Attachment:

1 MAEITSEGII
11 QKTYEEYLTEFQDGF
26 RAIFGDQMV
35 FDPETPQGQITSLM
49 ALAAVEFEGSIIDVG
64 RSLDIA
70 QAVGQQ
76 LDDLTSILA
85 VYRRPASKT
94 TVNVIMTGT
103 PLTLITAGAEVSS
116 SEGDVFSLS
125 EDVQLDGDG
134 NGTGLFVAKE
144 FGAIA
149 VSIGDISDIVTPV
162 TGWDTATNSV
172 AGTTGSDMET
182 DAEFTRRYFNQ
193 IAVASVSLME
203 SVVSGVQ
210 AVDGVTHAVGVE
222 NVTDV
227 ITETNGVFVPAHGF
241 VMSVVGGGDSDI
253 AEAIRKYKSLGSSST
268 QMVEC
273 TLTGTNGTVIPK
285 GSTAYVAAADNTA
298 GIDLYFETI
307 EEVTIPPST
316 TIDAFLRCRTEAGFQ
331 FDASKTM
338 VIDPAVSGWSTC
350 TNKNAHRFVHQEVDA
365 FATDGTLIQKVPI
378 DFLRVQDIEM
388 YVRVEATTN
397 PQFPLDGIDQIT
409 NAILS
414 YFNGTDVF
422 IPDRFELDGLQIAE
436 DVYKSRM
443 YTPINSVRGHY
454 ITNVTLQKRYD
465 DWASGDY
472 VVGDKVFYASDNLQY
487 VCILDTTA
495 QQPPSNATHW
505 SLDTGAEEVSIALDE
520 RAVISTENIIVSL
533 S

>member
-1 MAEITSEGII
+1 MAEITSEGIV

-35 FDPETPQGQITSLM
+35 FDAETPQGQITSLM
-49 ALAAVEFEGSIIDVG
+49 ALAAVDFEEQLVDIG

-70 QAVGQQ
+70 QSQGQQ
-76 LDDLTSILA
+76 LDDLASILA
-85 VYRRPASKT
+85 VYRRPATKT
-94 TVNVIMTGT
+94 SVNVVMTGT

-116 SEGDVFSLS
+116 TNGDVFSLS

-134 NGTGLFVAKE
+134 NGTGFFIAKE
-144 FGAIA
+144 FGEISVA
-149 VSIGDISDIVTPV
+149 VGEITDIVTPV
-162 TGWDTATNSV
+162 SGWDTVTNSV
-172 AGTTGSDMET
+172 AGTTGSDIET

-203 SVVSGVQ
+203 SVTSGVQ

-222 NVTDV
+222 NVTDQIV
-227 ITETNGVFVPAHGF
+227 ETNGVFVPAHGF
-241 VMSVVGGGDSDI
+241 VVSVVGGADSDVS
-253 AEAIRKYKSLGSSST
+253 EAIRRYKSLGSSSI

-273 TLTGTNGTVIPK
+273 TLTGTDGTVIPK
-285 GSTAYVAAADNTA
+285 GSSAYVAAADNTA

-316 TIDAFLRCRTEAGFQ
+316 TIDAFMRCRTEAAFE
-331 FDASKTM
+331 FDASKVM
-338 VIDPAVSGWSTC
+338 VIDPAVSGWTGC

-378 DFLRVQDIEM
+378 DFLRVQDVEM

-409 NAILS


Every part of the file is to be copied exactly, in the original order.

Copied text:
1 MAEITSEGII
11 QKTYEEYLTEFQDGF
26 RAIFGDQMV
35 FDPETPQGQITSLM
49 ALAAVEFEGSIIDVG
64 RSLDIA
70 QAVGQQ
76 LDDLTSILA
85 VYRRPASKT
94 TVNVIMTGT
103 PLTLITAGAEVSS
116 SEGDVFSLS
125 EDVQLDGDG
134 NGTGLFVAKE
144 FGAIA
149 VSIGDISDIVTPV
162 TGWDTATNSV
172 AGTTGSDMET
182 DAEFTRRYFNQ
193 IAVASVSLME
203 SVVSGVQ
210 AVDGVTHAVGVE
222 NVTDV
227 ITETNGVFVPAHGF
241 VMSVVGGGDSDI
253 AEAIRKYKSLGSSST
268 QMVEC
273 TLTGTNGTVIPK
285 GSTAYVAAADNTA
298 GIDLYFETI
307 EEVTIPPST
316 TIDAFLRCRTEAGFQ
331 FDASKTM
338 VIDPAVSGWSTC
350 TNKNAHRFVHQEVDA
365 FATDGTLIQKVPI
378 DFLRVQDIEM
388 YVRVEATTN
397 PQFPLDGIDQIT
409 NAILS
414 YFNGTDVF
422 IPDRFELDGLQIAE
436 DVYKSRM
443 YTPINSVRGHY
454 ITNVTLQKRYD
465 DWASGDY
472 VVGDKVFYASDNLQY
487 VCILDTTA
495 QQPPSNATHW
505 SLDTGAEEVSIALDE
520 RAVISTENIIVSL
533 S

>member
-1 MAEITSEGII
+1 MAEITSEGIV

-35 FDPETPQGQITSLM
+35 FDAETPQGQITSLM
-49 ALAAVEFEGSIIDVG
+49 ALAAVDFEEQLVDIG

-70 QAVGQQ
+70 QSQGQQ
-76 LDDLTSILA
+76 LDDLASILA
-85 VYRRPASKT
+85 VYRRPATKT
-94 TVNVIMTGT
+94 SVNVVMTGT

-116 SEGDVFSLS
+116 TNGDVFSLS

-134 NGTGLFVAKE
+134 NGTGFFIAKE
-144 FGAIA
+144 FGEISVA
-149 VSIGDISDIVTPV
+149 VGEITDIVTPV
-162 TGWDTATNSV
+162 SGWDTVTNSV
-172 AGTTGSDMET
+172 AGTTGSDIET

-203 SVVSGVQ
+203 SVTSGVQ

-222 NVTDV
+222 NVTDQIV
-227 ITETNGVFVPAHGF
+227 ETNGVFVPAHGF
-241 VMSVVGGGDSDI
+241 VVSVVGGADSDVS
-253 AEAIRKYKSLGSSST
+253 EAIRRYKSLGSSSI

-273 TLTGTNGTVIPK
+273 TLTGTDGTVIPK
-285 GSTAYVAAADNTA
+285 GSSAYVAAADNTA

-316 TIDAFLRCRTEAGFQ
+316 TIDAFMRCRTEAAFE
-331 FDASKTM
+331 FDASKVM
-338 VIDPAVSGWSTC
+338 VIDPAVSGWTGC

-378 DFLRVQDIEM
+378 DFLRVQDVEM

-409 NAILS